High-risk HPV infection has been recognized as a necessary condition for the occurrence and development of cervical squamous epithelial lesions and cervical cancer [19]. In this study, the rate of high-risk HPV infection in women with positive margins after CKC was 83.50% (268/321). Multivariate analysis showed that a high-risk HPV infection was the independent risk factor for positive margins and residual lesions, which was consistent with previous study [20, 21]. However, at present, the pathological mechanism for a high rate of positive margins and residual lesions after cervical conization caused by high-risk HPV infection is not very clear; it may due to the cervical lesion area in women with CIN infected by high-risk HPV was larger and deeper than that of women infected by low-risk HPV [22]. Giorgio Bogani also reported that HR-HPV-negative high-grade cervical dysplasia experience more favorable outcomes than patients with documented HR-HPV infection(s) [23].

Further study is needed. Based on the above studies, the HPV type can better predict postoperative positive margins and residual lesions.

In addition, it was also found that women with a type III transformation zone were more likely to have positive margins and residual lesions after an operation. This may be due to the lesion invading the cervical tube. CKC cannot completely remove diseased tissue. In the same way, the rates for positive margins and residual lesions in women with positive results of ECC were higher than that of negative results. The same results were found in previous studies [23, 24]. Researchers also found that multiple quadrant involvement was a risk factor for positive margins and residual lesions [25, 26]. It came to the same conclusion based on our foundings. In this study, the rate of multiple quadrant involvement was 77.26% in the women with positive margins, and that in the women with negative margins was 45.85%. Increases in the range of lesions likely affected observations during the operation, interfered with the judgment of surgical margins, and increased the difficulty of surgery. The above factors should be taken into account in the process of cervical conization to achieve the goal of leaving no residual lesions and preserving cervical function to a greater extent, that is, more attention should be paid to the extent and depth of lesions removed by cervical conization.

There was no significant difference between women of age > 35 years and ≤ 35 years in the rate of positive margins, but there was a significant difference in the rate of residual lesions between the two age groups. The rate of residual lesions in the age > 35 years group was higher than the ≤ 35 years group (P < 0.03). This may be due to the persistent infection of HPV, especially high-risk HPV. Sarian reported that women older than 35 years had a significantly higher risk for persistent infection following LEEP [27]. This could cause multiple quadrant lesions of the cervix [22]. Furthermore, the older the patient, the higher the degree of cervical atrophy. The cervical transformation zone and lesions therefore moved inward to the cervical canal, so cervical conization could not completely remove the diseased tissue. Bilibio also considered that increasing age was the only factor that accurately predicted residual disease [15]. All of these results indicated older age was a predictive factor for residual lesions and it can play a better role in guiding the formulation of a postoperative treatment plan for women of child-bearing age with positive margins. Subsequently, normal reproductive function and organ integrity can be preserved as much as possible in women younger than 35 years old.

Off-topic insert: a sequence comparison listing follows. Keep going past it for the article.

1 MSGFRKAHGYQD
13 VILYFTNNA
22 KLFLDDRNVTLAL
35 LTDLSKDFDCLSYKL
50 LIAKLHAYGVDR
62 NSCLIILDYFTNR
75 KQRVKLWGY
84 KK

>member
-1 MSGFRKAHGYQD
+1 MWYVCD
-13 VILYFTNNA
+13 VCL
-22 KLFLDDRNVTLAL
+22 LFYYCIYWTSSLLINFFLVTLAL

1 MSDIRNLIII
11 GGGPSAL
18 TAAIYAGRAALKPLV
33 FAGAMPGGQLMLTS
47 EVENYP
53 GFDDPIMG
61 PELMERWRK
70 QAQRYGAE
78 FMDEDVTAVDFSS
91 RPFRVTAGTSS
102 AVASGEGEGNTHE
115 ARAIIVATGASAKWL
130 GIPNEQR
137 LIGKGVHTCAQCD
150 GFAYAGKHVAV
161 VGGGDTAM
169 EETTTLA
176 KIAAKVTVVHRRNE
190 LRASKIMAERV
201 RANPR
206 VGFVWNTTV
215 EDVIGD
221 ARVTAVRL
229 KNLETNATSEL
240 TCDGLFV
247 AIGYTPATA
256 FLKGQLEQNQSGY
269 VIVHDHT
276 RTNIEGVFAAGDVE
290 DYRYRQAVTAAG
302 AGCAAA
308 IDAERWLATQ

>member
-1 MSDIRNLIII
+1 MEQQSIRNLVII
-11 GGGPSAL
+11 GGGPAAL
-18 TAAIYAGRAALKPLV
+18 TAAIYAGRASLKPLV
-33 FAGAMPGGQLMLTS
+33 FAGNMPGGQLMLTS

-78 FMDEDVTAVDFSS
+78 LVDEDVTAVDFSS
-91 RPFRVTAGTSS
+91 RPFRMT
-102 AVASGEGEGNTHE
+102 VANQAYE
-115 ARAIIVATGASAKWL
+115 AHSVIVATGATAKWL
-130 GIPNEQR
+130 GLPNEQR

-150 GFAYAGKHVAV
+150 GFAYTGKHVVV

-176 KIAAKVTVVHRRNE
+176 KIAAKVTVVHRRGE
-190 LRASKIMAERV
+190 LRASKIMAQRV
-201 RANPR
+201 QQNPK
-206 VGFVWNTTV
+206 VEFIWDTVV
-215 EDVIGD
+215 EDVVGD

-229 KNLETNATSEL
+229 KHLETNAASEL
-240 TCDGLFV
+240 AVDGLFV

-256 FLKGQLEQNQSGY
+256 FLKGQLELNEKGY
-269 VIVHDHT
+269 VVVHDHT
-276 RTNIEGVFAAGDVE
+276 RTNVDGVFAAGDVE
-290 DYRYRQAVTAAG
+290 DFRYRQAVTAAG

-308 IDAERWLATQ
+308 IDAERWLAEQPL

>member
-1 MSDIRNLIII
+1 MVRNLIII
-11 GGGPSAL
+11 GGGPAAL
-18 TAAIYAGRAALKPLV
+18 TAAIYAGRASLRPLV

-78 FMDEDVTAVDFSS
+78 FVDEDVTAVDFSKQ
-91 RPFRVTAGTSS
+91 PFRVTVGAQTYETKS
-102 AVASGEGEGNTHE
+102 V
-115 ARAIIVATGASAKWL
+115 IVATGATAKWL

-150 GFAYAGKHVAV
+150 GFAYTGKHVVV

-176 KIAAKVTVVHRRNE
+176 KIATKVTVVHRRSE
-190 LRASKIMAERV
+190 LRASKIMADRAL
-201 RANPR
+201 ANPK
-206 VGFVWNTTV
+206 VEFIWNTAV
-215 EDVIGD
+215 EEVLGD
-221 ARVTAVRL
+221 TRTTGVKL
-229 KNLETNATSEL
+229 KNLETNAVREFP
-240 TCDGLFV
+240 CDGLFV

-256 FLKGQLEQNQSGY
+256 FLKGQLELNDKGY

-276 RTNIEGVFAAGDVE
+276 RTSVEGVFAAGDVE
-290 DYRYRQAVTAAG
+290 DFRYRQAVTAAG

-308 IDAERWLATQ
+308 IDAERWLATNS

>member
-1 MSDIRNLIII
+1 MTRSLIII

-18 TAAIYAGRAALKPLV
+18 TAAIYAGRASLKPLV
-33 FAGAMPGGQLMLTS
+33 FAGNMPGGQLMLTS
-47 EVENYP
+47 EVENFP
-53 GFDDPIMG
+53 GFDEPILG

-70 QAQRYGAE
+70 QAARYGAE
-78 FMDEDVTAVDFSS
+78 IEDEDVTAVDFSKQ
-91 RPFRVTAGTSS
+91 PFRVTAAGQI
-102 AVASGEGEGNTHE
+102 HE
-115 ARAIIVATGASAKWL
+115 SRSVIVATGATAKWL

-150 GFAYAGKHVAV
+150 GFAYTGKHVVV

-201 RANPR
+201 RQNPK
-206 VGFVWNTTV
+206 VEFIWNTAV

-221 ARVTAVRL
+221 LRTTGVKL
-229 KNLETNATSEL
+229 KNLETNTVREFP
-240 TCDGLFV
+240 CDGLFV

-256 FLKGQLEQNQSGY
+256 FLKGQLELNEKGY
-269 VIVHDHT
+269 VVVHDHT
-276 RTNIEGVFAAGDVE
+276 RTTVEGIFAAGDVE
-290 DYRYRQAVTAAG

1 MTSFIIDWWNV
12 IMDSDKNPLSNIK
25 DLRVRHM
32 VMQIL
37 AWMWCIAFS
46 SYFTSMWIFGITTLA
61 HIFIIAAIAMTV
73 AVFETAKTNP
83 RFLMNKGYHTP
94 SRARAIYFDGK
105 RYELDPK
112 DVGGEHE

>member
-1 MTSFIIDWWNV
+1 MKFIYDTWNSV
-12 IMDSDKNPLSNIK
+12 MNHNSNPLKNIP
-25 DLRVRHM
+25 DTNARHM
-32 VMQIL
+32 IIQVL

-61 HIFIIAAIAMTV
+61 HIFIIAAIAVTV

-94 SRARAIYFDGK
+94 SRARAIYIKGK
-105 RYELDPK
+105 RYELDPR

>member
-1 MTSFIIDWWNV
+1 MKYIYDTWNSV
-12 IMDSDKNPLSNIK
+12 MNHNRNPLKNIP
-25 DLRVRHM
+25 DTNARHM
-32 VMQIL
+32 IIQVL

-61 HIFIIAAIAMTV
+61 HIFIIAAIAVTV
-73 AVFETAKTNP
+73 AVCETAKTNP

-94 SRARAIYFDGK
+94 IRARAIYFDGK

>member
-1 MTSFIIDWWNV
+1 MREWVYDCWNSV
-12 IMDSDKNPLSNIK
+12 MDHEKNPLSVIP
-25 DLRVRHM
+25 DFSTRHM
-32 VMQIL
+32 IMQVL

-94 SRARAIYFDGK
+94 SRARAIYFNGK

Conclusion

Our study's main strength was the particular group of patients we included: women of child-bearing age. This group of patients has the strongest desire to preserve reproductive function or uterus and the postoperative treatment of positive margins after CKC is faced with more challenges. Besides, patients with positive margins who underwent the secondary surgery were from the same sample group, reducing bias and achieving more accurate results.

However, this study also had unavoidable limitations of its retrospective design. First, we could not assess all variables potentially associated with residual lesions in the single study. Furthermore, the cases involving only one hospital might have reduced our results' external validity, and further prospective studies with a larger sample size in a broader context are needed. Additionally, the women in our cohort were tested for HPV and TCT, which largely determined subsequent treatment. However, from the analysis results of residual lesions, it could be seen that there are still a large number of people who can avoid secondary surgery, which requires more accurate biomarkers to reduce the rate of secondary surgery [28,29,30].